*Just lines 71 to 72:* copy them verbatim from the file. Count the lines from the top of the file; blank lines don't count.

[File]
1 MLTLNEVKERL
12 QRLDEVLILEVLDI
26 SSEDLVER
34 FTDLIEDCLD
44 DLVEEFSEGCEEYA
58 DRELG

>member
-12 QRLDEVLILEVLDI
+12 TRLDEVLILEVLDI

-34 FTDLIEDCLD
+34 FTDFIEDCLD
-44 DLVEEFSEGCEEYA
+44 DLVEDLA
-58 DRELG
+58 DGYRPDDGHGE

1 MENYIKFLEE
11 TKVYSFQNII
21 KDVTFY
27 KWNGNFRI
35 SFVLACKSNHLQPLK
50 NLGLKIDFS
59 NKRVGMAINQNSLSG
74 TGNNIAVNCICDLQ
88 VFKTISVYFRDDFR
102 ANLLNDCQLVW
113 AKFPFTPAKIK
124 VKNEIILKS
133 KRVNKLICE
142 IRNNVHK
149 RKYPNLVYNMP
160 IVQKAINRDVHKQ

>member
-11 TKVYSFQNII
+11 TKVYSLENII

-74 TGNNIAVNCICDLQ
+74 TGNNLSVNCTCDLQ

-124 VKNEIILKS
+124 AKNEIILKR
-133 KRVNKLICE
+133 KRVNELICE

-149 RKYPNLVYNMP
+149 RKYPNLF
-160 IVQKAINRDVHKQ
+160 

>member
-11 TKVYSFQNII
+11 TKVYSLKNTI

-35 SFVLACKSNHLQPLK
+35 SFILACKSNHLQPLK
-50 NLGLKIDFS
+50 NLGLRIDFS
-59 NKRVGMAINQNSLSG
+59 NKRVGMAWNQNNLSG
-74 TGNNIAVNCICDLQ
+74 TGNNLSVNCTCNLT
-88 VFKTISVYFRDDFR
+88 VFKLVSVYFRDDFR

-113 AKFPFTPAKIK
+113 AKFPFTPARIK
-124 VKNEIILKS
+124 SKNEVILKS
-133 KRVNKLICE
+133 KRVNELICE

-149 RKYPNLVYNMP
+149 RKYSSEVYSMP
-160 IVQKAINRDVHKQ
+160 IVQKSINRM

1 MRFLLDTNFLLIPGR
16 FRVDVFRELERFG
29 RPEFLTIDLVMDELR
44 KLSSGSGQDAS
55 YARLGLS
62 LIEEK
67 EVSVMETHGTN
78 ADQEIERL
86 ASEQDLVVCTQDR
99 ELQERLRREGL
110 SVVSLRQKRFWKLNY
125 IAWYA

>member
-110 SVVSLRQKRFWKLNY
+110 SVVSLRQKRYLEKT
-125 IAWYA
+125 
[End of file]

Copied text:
44 KLSSGSGQDAS
55 YARLGLS